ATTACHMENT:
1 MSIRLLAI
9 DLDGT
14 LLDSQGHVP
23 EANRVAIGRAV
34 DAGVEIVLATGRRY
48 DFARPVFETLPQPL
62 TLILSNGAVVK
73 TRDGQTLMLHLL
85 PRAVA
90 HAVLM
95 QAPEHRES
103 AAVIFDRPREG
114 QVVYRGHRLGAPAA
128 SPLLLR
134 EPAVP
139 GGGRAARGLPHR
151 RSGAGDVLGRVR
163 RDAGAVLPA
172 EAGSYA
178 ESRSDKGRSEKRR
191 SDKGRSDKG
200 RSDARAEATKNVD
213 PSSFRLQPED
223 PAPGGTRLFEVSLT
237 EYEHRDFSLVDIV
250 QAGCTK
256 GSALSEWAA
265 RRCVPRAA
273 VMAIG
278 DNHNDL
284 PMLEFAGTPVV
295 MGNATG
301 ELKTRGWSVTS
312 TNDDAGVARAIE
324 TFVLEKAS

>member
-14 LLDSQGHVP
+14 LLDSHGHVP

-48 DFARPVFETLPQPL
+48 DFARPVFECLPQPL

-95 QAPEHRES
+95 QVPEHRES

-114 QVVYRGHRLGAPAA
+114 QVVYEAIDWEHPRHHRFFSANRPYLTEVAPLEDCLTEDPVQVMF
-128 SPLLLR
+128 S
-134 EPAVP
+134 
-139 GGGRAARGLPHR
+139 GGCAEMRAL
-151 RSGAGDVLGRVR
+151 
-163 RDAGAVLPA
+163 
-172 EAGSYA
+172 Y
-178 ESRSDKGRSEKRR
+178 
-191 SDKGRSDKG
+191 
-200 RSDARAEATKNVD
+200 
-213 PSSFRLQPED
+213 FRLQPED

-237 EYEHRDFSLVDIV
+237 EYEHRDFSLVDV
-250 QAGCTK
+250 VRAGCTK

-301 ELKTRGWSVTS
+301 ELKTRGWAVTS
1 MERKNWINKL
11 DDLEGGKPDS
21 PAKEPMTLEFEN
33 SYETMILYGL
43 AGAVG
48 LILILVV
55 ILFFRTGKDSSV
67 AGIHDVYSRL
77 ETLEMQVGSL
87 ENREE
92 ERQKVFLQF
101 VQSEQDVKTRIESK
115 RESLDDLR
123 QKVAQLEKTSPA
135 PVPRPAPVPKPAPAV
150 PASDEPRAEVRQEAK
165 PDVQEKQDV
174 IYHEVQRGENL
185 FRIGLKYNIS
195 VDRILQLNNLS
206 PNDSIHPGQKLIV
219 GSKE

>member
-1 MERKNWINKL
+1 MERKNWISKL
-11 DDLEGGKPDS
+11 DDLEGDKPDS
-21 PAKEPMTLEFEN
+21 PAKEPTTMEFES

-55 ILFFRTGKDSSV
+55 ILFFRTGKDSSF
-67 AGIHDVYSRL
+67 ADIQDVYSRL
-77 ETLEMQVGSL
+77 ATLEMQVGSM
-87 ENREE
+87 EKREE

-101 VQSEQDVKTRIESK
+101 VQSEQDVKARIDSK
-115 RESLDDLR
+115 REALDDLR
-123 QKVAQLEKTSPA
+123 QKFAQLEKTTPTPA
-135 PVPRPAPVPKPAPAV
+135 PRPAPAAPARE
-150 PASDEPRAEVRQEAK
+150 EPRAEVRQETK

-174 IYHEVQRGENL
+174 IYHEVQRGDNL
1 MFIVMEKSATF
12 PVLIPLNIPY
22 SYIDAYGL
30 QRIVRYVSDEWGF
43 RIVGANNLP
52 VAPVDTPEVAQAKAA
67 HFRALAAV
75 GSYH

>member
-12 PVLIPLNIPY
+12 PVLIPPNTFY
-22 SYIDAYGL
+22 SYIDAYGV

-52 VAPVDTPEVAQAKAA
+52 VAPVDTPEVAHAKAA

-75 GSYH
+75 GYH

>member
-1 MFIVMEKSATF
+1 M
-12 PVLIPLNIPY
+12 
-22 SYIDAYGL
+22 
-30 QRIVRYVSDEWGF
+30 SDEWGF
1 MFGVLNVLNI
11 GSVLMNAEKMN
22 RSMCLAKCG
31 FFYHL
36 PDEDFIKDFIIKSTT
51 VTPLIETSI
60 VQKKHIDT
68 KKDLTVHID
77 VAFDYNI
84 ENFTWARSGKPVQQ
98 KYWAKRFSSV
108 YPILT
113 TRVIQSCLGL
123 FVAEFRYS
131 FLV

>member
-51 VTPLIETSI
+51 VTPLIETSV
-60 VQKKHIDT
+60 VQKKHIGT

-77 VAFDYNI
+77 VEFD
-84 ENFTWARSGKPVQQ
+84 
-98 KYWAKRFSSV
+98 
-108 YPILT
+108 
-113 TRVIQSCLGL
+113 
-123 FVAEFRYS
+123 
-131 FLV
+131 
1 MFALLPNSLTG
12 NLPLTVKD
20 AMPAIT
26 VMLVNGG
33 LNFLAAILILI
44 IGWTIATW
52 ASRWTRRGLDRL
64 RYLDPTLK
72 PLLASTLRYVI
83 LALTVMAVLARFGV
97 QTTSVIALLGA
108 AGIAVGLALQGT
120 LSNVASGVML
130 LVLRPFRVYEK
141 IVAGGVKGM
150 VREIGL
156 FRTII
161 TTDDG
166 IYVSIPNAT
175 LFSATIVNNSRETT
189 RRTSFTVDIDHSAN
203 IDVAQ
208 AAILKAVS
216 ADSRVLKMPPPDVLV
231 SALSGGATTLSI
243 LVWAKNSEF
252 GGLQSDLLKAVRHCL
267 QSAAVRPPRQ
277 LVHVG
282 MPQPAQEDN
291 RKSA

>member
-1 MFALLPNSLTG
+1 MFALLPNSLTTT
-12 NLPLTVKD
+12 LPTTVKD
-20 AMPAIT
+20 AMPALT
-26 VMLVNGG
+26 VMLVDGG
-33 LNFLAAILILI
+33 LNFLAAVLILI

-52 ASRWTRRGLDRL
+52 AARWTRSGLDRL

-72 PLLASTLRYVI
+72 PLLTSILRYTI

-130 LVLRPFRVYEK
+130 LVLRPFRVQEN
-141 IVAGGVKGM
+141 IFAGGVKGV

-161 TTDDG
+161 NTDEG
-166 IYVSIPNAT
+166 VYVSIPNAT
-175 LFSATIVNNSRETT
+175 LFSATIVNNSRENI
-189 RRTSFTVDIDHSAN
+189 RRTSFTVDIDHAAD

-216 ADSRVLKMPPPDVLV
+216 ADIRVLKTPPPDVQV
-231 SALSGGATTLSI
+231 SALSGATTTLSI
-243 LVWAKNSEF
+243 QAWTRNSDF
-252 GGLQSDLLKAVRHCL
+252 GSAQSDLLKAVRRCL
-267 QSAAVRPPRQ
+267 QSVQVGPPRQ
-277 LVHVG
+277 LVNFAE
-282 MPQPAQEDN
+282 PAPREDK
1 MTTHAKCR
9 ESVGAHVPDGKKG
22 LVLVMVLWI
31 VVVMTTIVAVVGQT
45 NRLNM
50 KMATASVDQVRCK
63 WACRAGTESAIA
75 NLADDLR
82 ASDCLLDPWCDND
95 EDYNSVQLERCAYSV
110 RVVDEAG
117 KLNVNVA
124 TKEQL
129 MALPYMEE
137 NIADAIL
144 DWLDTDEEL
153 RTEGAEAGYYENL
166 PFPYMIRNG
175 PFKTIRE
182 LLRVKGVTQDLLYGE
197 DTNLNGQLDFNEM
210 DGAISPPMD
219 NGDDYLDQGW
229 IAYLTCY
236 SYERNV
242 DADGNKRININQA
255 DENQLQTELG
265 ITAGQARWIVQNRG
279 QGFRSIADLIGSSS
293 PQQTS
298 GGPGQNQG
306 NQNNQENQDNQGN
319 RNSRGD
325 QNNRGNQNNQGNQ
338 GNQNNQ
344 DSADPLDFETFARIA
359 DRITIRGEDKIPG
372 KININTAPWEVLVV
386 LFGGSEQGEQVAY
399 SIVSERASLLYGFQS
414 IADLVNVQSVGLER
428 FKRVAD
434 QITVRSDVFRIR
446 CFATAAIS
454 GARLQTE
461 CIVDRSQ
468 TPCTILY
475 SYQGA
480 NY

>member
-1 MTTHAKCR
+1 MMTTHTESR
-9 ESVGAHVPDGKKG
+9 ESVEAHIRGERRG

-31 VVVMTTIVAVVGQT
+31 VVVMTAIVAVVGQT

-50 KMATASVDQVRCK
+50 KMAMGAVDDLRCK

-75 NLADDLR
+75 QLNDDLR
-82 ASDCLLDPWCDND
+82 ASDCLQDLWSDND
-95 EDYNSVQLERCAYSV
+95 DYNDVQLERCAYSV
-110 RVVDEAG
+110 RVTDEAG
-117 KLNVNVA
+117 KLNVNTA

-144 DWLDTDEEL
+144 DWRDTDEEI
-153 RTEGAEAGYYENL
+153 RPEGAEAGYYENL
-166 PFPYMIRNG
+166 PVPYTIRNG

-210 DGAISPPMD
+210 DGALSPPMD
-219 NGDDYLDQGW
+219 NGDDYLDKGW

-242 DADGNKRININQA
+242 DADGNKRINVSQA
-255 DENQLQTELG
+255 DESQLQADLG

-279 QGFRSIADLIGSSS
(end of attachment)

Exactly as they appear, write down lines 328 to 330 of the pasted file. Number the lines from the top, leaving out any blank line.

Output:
-219 NGDDYLDQGW
+219 NGDDYLDKGW

-242 DADGNKRININQA